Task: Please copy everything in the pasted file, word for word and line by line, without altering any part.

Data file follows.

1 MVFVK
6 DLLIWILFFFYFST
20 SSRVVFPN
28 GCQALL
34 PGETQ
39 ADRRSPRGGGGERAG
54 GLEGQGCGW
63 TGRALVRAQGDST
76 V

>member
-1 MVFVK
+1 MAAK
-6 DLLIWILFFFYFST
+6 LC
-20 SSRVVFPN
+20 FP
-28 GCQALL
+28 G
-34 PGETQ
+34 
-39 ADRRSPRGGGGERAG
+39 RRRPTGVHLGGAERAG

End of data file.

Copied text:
1 MVFVK
6 DLLIWILFFFYFST
20 SSRVVFPN
28 GCQALL
34 PGETQ
39 ADRRSPRGGGGERAG
54 GLEGQGCGW
63 TGRALVRAQGDST
76 V

>member
-1 MVFVK
+1 MAAK
-6 DLLIWILFFFYFST
+6 LC
-20 SSRVVFPN
+20 FP
-28 GCQALL
+28 G
-34 PGETQ
+34 
-39 ADRRSPRGGGGERAG
+39 RRRPTGVHLGGAERAG